(NEW YORK) — Mounting evidence finds that women working in health care are experiencing disproportionately more feelings of burnout during the pandemic, as they’re more likely to carry primary responsibility of family care such as meal preparation, shopping and family activities — on top of caring for their patients.
A recent study in The Lancet found nearly half of female U.S. health care workers — 49.4% — experienced burnout, compared to 41.5% of men. Also more common among women was self-reported prevalence of some mental health issues, with 39.3% of women reporting experiencing anxiety and depression, compared with 26.4% of men. On the flip side, more men — 55.5% — said they felt valued by their organizations, compared with 45.9% of women.
“Before the pandemic, I had some work-home balance and was beginning to experience some burnout, but this was magnified during the pandemic,” said Dr. Maritza Brown, a board certified nephrologist and associate program director of inpatient medicine at Elmhurst Hospital in Queens, New York. She was a physician on the front lines at Elmhurst, one of the hardest hit hospitals during the onset of the pandemic.
During the initial rise of the novel coronavirus, Brown found herself in a difficult situation of caring for many sick patients on the front lines, then coming home after a demanding hospital shift to carry out her responsibilities as a mother. Luckily Brown’s family stepped up for her, including her sons, who helped take care of the housework before she got home from her shifts.
“My family did more of the caring than I did,” she said. “They took over all the house chores and insisted that I rest while I was home.”
Burnout in health care was already a major problem prior to the pandemic. Doctors and other health care staff are often expected to be available 24/7, leading to an unhealthy work-life balance.
Burnout is more likely among female physicians due to gaps in career advancement, unequal pay and expectations about family and child care, relative to men.
“When individuals are burned out, they’re fatigued, they have no energy, they feel completely depleted. The demands that are placed upon them outweigh their resources,” said Dr. Janet Taylor, a board-certified psychiatrist in Sarasota, Florida. “They really feel like they are just completely stuck.”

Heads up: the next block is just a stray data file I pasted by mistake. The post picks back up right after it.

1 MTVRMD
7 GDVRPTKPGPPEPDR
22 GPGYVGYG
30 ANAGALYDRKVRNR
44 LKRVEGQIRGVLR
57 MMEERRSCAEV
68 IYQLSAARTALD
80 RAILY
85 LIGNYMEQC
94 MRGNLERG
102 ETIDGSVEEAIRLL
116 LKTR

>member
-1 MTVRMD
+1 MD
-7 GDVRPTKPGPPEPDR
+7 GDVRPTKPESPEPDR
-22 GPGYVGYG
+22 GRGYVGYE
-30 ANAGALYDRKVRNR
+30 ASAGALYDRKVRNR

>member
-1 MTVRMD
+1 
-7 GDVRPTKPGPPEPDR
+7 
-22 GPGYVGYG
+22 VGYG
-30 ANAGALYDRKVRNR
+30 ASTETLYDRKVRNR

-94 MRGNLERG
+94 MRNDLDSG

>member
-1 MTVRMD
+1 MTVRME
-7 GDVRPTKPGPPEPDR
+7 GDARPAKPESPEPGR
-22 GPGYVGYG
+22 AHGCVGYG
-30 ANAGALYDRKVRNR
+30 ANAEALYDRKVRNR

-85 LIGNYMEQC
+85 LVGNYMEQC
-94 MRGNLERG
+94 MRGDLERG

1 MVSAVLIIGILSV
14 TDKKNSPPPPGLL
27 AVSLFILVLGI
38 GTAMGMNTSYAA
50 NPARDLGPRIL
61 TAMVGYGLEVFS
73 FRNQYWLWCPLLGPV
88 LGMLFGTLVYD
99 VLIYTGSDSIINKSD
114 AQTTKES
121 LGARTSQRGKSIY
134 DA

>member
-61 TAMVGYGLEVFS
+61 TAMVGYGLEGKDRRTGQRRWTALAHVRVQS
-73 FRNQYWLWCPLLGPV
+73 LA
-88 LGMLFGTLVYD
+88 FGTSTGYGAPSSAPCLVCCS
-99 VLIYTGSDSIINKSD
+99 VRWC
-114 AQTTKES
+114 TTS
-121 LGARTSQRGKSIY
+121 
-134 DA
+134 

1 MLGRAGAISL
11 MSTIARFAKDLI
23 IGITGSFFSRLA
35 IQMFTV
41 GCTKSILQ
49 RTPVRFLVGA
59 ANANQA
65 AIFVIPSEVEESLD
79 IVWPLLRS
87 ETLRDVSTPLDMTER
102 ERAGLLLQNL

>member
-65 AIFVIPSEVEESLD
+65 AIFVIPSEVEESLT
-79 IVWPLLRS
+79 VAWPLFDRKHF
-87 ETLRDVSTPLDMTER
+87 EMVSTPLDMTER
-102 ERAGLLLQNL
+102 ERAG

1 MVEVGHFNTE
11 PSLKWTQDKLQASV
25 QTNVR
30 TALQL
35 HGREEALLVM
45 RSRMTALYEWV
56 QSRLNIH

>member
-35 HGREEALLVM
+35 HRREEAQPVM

All of these problems compounded when the pandemic hit. Many women in health care feel the system has failed them.
“An approach to personal resilience will fail miserably when trainees meet dysfunctional systems that perpetuate clinician burnout,” said Dr. Vineet Arora, who has worked on this issue as the dean of medical education at University of Chicago.
“We can’t teach a canary to be more resilient in the same coal mine. We have to change the environment to foster a culture of well-being. We need to shift our focus to building a more resilient coal mine,” added Dr. Heather Farley, chief wellness officer at ChristianaCare.
Burnout in health care affects everyone — from doctors to patients to family members. That’s because when health care professionals are burned out, they make mistakes. Many quit.
“When the health care teams are burned out, there are more medical errors, lower patient satisfaction, poorer communication and worse patient outcomes,” said Dr. Susan Hingle, an internal medicine physician at the Southern Illinois University School of Medicine and the associate dean for human and organizational potential, with a focus on wellness in health care staff.
Fixing burnout among female health care workers won’t be easy, experts say. The first step is talking about it openly so women feel less shamed and more encouraged to seek help. Next is addressing systemic issues like wage inequality. For instance, a 2013 study published in JAMA Internal Medicine found an annual pay gap of $51,315 between male and female physicians at U.S. public medical schools.
“I emphasize to all of my students that if they are feeling burned out, it is not a failure on their part, but due to a system that many of us are working on trying to change,” said Dr. Shikha Jain, a board-certified hematology and oncology physician and assistant professor of medicine at the University of Illinois Cancer Center in Chicago. “Hospitals and institutions must start valuing their health care workers as more than just cogs in a wheel.”
Some large medical organizations are encouraging health care professionals to seek help themselves and watch out for one another.
“Talk to a psychologist or psychiatrist or coach if you find that you are approaching a state of burnout, to ask for help,” Taylor said. “So often as women, and in particular, professional women, we feel like we have to be super women and don’t ask for the help that we need.”
Alexis E. Carrington, M.D. is an ABC News Medical Unit associate producer and a rising dermatology resident at George Washington University. Dr. Jay Bhatt is an internist, instructor at UIC School of Public Health and an ABC News contributor.
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